Now the judge excluded the engineer's measurements because (1) such evidence is thought too technical for most jurors to understand, and (2) if, God forbid, an engineer or a scientist had been impaneled, he or she would have formed a strong opinion, which neither attorney could manipulate. Such an opinionated expert could possibly sway the other jurors - the "one-man jury" effect. But the technology at issue here is a chair. The performance of the chair relative to the standards was measured by pulling on it with hand-held spring scales until it tipped over. If that level of technology is too sophisticated for the average person to understand, then civilization is about to collapse because it is too complicated. Or more precisely, because the average person is no longer thought to be prepared, emotionally or intellectually, to deal with complexity. In other words, the judge thought it better for the jury do deal with digestible lies, rather than the complicated truth.
Working backward through our examples, then, it may not be stretching things too far to say that we as a society sometimes lie, steal, and kill, in order to protect our illusion of safety from the consequences of our own actions, or from complicated or uncomfortable truths. Besides making money for trial lawyers, such transformation of reality from the awful truth into a consensus comfortable to the greatest number is itself dangerous. After all, if an entire populace seeks safety in suppressing the truth, can we expect better of its press or government?
Of course, a little danger, presented the right way, can be titillating. Just ask any journalist what makes good copy. Especially if it has to do with a powerful technology like nuclear weapons.
Because the press finds that places like nuclear weapons labs tend to "stonewall" them, they sometimes print speculation as if it were fact in order to flush the actual story from reluctant sources. This often works, but when the actual details make dull reading, they wind up on the back page, if not on the editing room floor.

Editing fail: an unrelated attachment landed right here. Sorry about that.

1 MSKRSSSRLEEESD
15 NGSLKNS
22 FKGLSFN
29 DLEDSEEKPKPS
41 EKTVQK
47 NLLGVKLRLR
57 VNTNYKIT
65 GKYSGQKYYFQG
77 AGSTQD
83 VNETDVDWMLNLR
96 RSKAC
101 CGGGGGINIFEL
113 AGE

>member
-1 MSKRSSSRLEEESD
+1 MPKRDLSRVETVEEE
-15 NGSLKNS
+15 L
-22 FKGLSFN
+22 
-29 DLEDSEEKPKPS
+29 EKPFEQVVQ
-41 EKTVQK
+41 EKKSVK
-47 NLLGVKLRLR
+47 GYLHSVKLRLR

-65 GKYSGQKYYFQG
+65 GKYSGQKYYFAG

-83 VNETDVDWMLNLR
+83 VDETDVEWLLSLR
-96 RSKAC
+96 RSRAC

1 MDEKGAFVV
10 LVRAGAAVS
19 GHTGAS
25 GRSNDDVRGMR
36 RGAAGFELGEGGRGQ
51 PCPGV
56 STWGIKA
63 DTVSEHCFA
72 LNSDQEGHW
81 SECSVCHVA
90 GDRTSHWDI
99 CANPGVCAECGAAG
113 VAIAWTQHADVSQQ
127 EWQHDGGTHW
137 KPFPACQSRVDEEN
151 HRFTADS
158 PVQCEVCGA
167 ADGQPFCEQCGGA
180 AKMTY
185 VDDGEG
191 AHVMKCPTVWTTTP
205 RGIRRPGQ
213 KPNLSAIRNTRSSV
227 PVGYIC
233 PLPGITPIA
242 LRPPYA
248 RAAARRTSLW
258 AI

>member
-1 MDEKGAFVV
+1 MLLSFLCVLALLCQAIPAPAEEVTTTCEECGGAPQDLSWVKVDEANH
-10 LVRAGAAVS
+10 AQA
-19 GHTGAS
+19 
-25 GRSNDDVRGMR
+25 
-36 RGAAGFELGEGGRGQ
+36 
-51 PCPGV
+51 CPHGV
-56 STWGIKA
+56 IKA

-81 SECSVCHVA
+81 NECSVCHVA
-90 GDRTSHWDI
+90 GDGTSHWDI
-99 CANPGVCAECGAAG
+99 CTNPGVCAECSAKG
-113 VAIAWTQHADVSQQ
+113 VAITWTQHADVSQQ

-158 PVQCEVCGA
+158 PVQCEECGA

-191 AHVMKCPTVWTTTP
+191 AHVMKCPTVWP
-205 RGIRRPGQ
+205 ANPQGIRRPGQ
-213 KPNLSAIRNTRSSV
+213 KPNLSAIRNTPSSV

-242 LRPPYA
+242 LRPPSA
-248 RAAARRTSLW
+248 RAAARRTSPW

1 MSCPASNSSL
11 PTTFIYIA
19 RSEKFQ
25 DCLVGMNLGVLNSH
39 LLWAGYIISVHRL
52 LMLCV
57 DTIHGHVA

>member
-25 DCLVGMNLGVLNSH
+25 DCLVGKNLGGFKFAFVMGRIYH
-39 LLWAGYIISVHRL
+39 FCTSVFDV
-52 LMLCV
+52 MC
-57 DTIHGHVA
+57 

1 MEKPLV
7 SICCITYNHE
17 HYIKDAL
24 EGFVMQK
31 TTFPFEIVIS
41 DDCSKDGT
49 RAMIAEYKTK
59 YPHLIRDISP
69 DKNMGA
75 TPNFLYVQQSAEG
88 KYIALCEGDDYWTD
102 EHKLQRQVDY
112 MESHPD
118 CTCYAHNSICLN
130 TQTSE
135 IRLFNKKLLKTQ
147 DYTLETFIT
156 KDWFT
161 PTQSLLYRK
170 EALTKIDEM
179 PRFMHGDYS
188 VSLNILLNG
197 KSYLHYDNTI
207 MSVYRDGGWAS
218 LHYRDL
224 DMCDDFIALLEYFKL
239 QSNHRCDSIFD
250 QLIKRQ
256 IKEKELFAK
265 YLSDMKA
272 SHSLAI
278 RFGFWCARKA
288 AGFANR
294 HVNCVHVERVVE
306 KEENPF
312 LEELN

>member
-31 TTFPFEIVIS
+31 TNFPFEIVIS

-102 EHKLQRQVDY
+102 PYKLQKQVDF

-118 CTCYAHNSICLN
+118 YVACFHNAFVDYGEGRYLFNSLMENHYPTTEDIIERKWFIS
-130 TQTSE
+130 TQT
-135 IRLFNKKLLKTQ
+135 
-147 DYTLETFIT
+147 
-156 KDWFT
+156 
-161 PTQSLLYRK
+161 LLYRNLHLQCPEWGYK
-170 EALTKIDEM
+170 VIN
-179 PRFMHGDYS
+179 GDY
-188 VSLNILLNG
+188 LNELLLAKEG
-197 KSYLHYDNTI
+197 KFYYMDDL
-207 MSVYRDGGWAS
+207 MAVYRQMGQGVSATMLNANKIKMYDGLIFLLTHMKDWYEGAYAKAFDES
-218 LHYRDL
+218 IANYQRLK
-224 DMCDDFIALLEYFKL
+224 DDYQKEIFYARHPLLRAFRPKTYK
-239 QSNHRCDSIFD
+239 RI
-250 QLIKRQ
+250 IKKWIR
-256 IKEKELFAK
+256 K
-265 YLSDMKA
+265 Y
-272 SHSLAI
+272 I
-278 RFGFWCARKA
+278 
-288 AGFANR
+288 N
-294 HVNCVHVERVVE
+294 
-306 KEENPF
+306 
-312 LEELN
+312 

That's why lab officials fear encounters with the press more than they do encounters with hostile intelligence services. After all, you win if a spy comes away with a false impression, because a spy is after the truth. But you lose if a journalist comes away with a false impression, because a journalist is after a story. Besides, you only have to keep a spy from reading your mind, whereas, with a journalist, you practically have to read theirs, before you can answer their questions.
Typically, a journalist may be working on several stories at once, and asking questions relating to all of them. Unless the journalist tells me what is on his or her mind, regarding any particular question, I may misjudge the context. This creates a problem because language is by its nature ambiguous, and thus has meaning only in context. Or, as I have said elsewhere, there is no truth that can be so clearly spoken that it cannot be willfully misunderstood. Since journalists prefer to do interviews, rather than to be interviewed themselves, their use of material from interviews can be strongly influenced by the way they want their story to read, which is in turn influenced by what their editors think will sell.
In other words, General Sherman was wrong in comparing journalists with spies - journalists can be more difficult. All this was summed up in one word by my father-in-law. When my wife was a little girl, she asked him if what was in the news was really true. At first he was silent. He was a German who had grown up in Russia under the Tsar, and who had witnessed the Revolution of 1917. After a while, he said, "Sometimes."
We the people delude ourselves regarding danger, either by denial or morbid fascination, and are aided in both by our press. We need more than an arsenal of factual knowledge to break out of this delusion. We need what I call the moral value of science education.
This moral value is twofold. First, science is a confrontation of the self, individual and collective, with those aspects of reality that can be measured - the observable facts. The willingness to face such facts, whether they are palatable or not, is on a level with the morality of golf. It is "playing the ball where it lies," which is fairly exhalted compared to the examples in the first part of this essay. And behind this willingness lies another moral value, courage. The courage to endure making the effort required for understanding, and the possible embarrassment, disappointment, or worse that may await if the facts turn out to be other than one supposed. I call it the courage to think.